When practicing in areas heavily regulated by government
agencies, guidance documents can be invaluable resources. Generally, guidance
documents describe the agency's interpretation of or policy on a regulatory
issue. While these documents are often available through the agency’s
website(s), they are often scattered throughout site and not always kept up to
date. The larger the agency, the more difficult it can be to make sure you have
performed a comprehensive search. For example, it is easy to find the EPA’s list of significant guidance documents, but there is no tool to perform comprehensive
searches of all the agency’s guidance documents.
The Food and Drug
Administration is another large agency that produces a large number of guidance
documents addressing a wide range of topics. The FDA’s guidance documents
include documents relating to (1) the design, production, labeling, promotion,
manufacturing, and testing of regulated products, (2) the processing, content,
and evaluation or approval of submissions, and (3) inspection and enforcement
Recently, the Food and Drug administration unveiled its new guidance document database containing many guidance documents issued by all of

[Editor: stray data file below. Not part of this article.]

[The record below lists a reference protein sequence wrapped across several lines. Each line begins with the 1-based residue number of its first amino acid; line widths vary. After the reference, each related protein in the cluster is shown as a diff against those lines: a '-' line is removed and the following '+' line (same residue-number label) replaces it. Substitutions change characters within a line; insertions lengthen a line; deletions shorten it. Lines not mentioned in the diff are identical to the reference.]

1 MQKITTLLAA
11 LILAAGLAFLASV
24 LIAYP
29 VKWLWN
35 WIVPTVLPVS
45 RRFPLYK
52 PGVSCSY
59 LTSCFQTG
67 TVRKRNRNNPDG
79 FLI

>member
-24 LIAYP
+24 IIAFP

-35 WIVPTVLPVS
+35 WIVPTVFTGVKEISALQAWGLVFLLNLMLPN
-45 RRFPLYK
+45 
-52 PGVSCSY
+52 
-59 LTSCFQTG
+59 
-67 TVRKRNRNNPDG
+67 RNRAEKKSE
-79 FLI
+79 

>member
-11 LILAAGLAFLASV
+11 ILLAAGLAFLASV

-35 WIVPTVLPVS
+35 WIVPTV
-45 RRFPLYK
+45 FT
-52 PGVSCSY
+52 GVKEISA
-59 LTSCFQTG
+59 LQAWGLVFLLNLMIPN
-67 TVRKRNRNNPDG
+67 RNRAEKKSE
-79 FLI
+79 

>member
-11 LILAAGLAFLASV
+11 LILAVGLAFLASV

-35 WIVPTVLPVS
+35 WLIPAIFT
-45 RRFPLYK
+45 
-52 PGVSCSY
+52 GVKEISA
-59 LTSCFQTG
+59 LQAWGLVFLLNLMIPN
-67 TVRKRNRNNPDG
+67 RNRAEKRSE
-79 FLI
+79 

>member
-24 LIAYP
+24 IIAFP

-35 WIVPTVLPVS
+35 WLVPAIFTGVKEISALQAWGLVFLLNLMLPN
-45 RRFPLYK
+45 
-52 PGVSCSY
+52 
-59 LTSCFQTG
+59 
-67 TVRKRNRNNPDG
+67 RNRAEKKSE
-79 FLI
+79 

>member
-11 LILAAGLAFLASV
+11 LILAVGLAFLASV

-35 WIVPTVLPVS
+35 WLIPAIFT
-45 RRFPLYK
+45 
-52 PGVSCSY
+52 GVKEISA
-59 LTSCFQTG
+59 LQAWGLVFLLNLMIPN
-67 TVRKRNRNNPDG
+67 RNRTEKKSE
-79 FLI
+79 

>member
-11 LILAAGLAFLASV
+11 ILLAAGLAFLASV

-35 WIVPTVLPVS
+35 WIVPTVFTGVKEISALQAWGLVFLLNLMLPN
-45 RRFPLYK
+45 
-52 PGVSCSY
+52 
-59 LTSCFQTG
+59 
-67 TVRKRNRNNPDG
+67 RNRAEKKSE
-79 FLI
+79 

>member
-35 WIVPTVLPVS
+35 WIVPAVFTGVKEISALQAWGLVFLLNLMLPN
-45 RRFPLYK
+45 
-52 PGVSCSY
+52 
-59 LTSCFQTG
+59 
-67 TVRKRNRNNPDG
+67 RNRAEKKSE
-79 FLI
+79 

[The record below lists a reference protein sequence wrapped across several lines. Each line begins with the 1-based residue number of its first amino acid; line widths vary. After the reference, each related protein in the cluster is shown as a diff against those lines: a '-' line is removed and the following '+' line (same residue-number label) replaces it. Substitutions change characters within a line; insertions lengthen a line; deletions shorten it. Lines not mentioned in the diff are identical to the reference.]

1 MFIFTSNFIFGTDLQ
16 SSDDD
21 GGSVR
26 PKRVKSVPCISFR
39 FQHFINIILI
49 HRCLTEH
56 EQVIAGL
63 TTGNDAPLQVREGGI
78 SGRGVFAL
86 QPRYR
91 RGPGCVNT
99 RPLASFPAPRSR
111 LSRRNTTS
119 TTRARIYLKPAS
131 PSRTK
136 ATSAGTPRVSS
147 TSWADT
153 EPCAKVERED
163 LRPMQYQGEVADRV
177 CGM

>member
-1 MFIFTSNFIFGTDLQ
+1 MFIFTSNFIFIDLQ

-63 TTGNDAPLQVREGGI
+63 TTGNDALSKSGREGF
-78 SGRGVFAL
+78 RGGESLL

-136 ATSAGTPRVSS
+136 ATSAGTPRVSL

FDA's various offices and centers, and it is updated to clearly list all of the
agency's most recent documents. The database allows the user to filter results
by product type, FDA organization, type of document, subject, and whether the
document is a preliminary draft or has been made final. Users can also choose to browse the guidance
documents by subject matter rather than performing a search. The ability to
keyword searches in conjunction with useful filters makes researching FDA
documents significantly more efficient. Hopefully, other agencies will follow the FDA's lead and advanced databases
will become the norm across agency websites, rather than the exception.
Nearly every day at our reference desk, I direct patrons to the wide array of resources accessible through HeinOnline. From journal articles to session laws and treaties to agency decisions, I am still amazed at the breadth and depth of our HeinOnline content. Starting today, the O’Quinn Law Library now has even more content accessible through HeinOnline for researchers to discover.
The newly available collections include:
Foreign & International Law Resources Database: A vast collection of international yearbooks, international tribunals and judicial decisions, English translations of foreign penal codes, and materials from the Court of Justice of the European Communities.
American Law Institute Library: Materials from the American Law Institute including restatements, drafts, studies, and more from the American Law Institute.
History of International Law: Library includes more than 1,100 titles and 800,000 pages dating back to 1690 on International Law subjects
Intellectual Property Law Collection: Focusing on copyrights, patents, and trademarks in the United States, this collection features more than 100 legislative histories, which provide researchers with a complete history of copyright laws from 1909 to date, along with other books and materials.